Is there anything else in Spain apart from friendly people, sunny beaches, bullfights, football (soccer), flamenco and siesta?

Over the years, I (as well as many other Study Abroad professionals) have been working with students in trying to explain where this image of Spain comes from and to determine whether it is true or it is just another stereotype that we need to fight.

Many of us have heard students complaint because it was cold in Sevilla in November, or wanting to attend a bullfight (complicated show as it is), or a “true” flamenco show.

A research study published by the Universidad de Oviedo in 2014, describes where Spanish stereotypes come from and what is there of truth in them. It explains in detail why we share these stereotypes and why they have become so well spread. [i] One of the conclusions that it draws is that yes, stereotypes still exist, and mainly because us, Spaniards, spread them.

Stereotyping is a common practice, and it somehow helps us acquire the “essence” of a culture by reducing it to the common places that we all know about, but it can become a barrier in getting students access the true Spanish identity.[ii] As it happens with many other cultures, probably all of them, Spain is much more than its stereotypes.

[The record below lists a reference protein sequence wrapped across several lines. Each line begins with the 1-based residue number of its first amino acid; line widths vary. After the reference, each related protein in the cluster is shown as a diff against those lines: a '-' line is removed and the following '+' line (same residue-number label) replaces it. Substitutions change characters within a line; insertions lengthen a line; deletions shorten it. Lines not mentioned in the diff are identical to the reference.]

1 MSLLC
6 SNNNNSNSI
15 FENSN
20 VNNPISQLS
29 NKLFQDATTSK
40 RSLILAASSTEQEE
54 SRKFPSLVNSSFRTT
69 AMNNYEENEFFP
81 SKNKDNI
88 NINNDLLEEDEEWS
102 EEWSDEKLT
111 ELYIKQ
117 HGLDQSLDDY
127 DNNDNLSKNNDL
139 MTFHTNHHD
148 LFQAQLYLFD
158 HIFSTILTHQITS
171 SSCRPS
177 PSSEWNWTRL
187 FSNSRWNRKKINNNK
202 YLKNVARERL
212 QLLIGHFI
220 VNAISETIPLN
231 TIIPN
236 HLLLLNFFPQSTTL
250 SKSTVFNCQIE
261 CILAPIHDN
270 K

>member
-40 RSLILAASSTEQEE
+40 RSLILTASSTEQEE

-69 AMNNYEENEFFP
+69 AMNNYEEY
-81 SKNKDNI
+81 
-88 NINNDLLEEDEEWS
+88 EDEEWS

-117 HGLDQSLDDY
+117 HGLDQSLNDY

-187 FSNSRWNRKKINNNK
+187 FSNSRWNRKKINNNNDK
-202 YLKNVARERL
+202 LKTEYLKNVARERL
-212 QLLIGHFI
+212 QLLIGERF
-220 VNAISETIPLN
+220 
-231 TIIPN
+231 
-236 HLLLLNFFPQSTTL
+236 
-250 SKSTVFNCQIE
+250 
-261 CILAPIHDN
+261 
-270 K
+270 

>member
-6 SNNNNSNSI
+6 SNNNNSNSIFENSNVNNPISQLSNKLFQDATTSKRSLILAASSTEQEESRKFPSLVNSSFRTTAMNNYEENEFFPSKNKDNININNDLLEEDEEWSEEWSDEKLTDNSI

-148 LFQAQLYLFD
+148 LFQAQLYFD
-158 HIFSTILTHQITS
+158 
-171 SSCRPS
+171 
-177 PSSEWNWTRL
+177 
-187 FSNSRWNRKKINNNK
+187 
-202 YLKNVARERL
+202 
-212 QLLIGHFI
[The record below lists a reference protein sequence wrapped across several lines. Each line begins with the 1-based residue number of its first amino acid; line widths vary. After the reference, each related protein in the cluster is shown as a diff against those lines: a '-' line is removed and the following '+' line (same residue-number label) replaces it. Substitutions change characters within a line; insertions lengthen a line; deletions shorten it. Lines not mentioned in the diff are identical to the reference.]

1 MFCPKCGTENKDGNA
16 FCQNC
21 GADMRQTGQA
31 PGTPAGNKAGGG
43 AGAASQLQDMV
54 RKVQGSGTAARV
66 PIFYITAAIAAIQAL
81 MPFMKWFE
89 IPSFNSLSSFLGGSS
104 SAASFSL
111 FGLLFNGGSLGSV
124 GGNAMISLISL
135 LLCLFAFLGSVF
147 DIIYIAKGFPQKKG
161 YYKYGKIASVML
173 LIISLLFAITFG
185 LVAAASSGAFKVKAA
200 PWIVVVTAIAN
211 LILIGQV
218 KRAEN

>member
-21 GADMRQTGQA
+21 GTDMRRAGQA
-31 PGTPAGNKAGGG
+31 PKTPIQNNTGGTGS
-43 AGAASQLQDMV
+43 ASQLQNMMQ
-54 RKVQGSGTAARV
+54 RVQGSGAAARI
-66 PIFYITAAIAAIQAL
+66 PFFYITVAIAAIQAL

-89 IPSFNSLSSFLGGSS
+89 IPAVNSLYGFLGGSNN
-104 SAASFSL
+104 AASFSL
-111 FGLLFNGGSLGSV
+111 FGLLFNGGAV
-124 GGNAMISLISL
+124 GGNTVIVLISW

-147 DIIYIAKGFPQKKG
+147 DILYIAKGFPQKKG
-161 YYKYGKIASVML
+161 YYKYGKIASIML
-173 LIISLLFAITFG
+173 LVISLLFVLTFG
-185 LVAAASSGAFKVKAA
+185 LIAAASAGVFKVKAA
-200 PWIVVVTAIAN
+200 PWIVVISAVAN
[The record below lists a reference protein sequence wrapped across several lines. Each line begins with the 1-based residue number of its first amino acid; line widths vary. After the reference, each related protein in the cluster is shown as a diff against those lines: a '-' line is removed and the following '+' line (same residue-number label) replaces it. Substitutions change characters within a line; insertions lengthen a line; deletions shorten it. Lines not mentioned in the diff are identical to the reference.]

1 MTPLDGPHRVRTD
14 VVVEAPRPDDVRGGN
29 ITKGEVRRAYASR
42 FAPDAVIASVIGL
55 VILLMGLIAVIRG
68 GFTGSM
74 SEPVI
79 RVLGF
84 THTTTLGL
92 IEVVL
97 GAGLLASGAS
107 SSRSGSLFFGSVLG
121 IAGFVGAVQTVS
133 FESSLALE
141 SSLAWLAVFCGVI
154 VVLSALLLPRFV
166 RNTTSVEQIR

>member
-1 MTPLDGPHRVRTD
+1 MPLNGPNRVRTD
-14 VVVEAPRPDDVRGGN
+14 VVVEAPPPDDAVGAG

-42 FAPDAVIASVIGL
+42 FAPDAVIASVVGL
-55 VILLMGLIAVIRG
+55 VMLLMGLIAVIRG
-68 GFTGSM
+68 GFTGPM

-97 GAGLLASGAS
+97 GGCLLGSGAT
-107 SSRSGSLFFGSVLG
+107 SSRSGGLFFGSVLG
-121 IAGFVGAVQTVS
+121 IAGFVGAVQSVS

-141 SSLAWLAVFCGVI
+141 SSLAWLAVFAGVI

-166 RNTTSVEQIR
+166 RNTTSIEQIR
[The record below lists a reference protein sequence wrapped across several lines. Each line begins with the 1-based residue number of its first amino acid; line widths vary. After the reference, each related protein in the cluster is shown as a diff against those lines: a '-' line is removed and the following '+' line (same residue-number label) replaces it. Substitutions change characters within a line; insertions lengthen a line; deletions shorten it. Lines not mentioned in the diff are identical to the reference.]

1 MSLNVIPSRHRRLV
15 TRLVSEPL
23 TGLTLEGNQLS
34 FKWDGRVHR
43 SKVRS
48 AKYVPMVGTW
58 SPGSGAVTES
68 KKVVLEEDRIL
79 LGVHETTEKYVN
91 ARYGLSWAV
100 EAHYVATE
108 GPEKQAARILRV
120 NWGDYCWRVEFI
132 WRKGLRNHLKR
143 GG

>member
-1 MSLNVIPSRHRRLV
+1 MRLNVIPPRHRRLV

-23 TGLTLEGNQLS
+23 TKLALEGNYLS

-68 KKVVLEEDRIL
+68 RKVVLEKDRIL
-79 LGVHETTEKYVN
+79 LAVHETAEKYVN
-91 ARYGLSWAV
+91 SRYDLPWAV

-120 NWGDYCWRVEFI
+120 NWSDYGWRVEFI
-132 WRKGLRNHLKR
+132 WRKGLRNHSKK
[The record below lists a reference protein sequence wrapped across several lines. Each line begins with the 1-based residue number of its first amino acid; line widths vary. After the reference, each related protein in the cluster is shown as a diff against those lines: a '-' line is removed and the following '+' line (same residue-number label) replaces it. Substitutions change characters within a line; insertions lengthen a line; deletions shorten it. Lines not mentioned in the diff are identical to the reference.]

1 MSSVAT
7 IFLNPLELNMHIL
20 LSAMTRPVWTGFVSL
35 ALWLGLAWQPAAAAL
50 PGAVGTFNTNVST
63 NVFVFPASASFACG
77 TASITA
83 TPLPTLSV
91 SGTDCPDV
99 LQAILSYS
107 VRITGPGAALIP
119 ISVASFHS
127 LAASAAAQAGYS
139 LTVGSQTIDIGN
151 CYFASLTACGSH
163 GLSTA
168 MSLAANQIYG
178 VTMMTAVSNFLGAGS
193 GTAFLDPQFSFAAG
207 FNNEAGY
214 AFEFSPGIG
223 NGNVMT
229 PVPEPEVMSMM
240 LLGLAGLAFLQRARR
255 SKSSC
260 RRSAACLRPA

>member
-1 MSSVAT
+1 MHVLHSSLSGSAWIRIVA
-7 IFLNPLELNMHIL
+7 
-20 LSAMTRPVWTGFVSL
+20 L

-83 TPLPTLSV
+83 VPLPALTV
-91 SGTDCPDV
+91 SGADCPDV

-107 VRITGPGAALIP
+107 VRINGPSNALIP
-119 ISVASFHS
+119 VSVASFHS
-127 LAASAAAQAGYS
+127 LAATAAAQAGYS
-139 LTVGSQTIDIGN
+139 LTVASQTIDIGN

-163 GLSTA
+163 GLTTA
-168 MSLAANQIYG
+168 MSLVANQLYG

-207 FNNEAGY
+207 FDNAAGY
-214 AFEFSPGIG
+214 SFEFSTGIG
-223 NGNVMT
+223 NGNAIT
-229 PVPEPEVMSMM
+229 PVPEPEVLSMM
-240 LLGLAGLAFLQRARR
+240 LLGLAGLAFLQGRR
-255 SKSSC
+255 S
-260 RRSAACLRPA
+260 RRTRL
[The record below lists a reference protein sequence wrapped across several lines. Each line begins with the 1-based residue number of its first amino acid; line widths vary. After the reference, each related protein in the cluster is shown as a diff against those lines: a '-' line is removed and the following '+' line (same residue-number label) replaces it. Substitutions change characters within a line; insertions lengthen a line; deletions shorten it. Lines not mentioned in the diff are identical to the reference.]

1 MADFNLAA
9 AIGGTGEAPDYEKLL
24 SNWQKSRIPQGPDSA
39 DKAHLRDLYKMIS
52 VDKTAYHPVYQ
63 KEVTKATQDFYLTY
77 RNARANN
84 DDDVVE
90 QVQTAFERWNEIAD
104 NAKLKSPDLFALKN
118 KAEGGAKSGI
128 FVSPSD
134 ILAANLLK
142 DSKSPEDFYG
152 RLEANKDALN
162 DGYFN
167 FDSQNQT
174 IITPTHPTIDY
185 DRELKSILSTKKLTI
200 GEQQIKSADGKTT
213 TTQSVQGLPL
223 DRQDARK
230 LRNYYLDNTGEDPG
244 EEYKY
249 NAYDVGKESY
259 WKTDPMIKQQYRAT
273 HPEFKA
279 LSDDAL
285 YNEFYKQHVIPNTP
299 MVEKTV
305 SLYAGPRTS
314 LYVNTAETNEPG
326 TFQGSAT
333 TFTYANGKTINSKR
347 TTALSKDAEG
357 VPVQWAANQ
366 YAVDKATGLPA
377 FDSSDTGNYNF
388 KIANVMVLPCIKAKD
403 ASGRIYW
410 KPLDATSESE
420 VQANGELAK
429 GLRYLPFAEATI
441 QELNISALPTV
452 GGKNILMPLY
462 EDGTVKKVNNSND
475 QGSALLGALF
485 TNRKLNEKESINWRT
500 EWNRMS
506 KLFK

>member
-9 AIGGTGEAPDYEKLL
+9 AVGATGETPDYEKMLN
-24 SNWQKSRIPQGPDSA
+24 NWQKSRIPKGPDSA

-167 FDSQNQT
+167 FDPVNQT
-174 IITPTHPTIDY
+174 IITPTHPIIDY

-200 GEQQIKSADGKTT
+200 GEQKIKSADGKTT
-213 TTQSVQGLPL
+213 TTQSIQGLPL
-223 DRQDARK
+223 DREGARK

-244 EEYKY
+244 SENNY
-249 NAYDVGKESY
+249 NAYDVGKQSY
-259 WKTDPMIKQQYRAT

One of the goals of Study Abroad and its professionals, as cultural facilitators, is giving students the necessary tools to learn about our culture by themselves and guide them throughout the learning process. We are acting as bridges between their home culture and the target one, and this means that we need to be well aware of the origin of these stereotypes and the reality of the Spanish culture. [iii]

Local Study Abroad faculty and administrators should then be natives of the Spanish culture or foreign citizens with a deep knowledge and good level of integration into the culture. Finding and training them is still a task to be done.




[ii] Bash, L. (2009). Engaging with cross-cultural communication barriers in globalized higher education: the case of research-degree students. Intercultural education, 20 (5), 475-483.

[iii] Dimitrov, N. & Haque, A. (2016). Intercultural teaching competence: a multidisciplinary model for instructor reflection. Intercultural education, 27 (5), 437-456.

Heineke, A., Ryan, A.M. & Tocci, C. (2015). Teaching, learning and leading: preparing teachers as educational policy actors. Journal of teacher education, 66 (4), 382-394.

Knight, S., Lloyd, G., Arbaugh, F., Gamson, D., McDonald, S., Nolan, J. & Whitney, A.E. (2015). Contextualizing versus internationalizing research on teacher education: competing or complementary goals?. Journal of teacher education, 66 (3), 197-200.

Nam, K., Weaver, G. & delMas, R. (2015). Major ethical issues in the field of intercultural relations: an exploratory study. International Journal of Intercultural Relations, 48, 58-74.